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Chatham readies borrowing for road gear, bridge and park


CHATHAM–The town moved a step closer this month to borrowing more than $1 million to pay for approximately $1.2 million in spending for the Highway Department and for projects at Crellin Park and the White Mills Bridge. The need to fund the projects led to the decision last fall by the Town Board to exceed the 2% tax levy cap.

The town will issue bonds to raise the funds, with the Town Board expecting to pay off the debt in five years. The board finalized the decision to issue the bonds at its March 21 meeting; the action starts a 60-day period during which Chatham residents may file petitions calling for a townwide referendum on the borrowing.

Also at the March 21 meeting the board accepted bids totaling over $700,000 for highway equipment that will be funded by the bonds. The Highway Department purchases include replacements for old equipment that isn’t worth repairing, according to Highway Superintendent Joe Rickert.

The board has budgeted approximately $150,000 for a renovation of the pavilion at Crellin Park, which Town Supervisor Jesse DeGroodt and Recreation Director Shari Franks have said would not pass inspection in the coming year.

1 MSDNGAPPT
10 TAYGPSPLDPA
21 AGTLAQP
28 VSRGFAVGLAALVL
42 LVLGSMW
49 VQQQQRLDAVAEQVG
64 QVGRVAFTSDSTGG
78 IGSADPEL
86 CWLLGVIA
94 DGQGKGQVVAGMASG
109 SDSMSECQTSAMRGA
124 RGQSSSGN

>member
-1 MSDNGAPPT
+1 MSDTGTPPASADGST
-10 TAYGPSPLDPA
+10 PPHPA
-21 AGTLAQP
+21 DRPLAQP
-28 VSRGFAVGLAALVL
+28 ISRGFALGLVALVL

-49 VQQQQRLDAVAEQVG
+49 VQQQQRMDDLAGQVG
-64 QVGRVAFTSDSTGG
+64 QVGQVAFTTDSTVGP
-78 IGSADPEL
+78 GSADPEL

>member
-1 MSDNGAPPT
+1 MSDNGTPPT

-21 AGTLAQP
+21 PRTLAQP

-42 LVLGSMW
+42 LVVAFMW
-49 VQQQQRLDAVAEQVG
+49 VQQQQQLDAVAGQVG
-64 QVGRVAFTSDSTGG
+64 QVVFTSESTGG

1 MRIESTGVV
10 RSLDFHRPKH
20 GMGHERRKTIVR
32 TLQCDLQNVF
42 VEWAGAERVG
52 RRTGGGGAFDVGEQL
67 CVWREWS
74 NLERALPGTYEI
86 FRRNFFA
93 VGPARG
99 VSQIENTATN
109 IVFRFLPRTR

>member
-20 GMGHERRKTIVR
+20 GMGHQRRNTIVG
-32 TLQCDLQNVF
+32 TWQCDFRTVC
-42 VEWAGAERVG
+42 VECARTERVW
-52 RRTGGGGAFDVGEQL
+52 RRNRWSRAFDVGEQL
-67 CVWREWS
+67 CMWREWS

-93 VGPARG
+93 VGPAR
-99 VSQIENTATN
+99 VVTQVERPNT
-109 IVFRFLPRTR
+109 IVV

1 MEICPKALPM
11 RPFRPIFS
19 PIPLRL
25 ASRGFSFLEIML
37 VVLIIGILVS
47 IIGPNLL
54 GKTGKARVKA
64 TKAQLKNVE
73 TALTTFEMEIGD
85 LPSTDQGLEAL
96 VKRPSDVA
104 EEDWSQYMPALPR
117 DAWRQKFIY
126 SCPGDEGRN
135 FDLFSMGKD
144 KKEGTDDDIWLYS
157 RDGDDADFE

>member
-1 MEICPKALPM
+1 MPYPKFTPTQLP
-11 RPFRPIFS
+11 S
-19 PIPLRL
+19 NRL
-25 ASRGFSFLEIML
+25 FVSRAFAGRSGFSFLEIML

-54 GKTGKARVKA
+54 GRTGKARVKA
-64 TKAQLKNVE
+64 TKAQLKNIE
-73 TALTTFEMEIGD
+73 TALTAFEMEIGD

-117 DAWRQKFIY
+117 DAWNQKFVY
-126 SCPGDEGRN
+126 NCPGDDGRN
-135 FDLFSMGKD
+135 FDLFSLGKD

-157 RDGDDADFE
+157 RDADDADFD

Ms. Franks has submitted tentative specifications to the board for the structure she’d like to see built, and the board will send them out for bid in the coming months.

“We can always decide not to go with any of the bids,” Ms. Franks said at the meeting.

There is $250,000 allocated for repair of the White Mills Bridge, which is funded in large part by the federal government. The town is responsible for only about 5% of the total cost of the project, Mr. DeGroodt said at the meeting.

The town is also grappling with another bridge, the span on Albany Turnpike Road owned by CSX, which owns the rail lines. CSX has agreed to repair the bridge, which had its maximum weight capacity downgraded from 20 tons to 4 tons by the state Department of Transportation last year.

Though a deal has been struck, there is discrepancy in how the repairs are being done, which Mr. DeGroodt said at the meeting is now in the hands of the town’s lawyers.

At the meeting Mr. DeGroodt sought legal advice in finalizing a short assessment form for a state Environmental Quality Review, or SEQR, regarding a potential music festival proposed for Chatham this summer. With the SEQR form complete, and a public hearing on the matter closed, the board voted to approve plans to hold the festival, called the “Destination Moon and Music Festival.”

The festival’s Facebook page describes the event as an “ immersive artistic experience with a minimal ecological footprint.”

“We have partnered with the non-profit organization Solaqua Power & Art and Sundog Solar to produce an event that will integrate music and the arts with sustainable energy,” the site reads.

The board adopted Local Law #1 for the year, adjusting the public assembly law to allow such an event.



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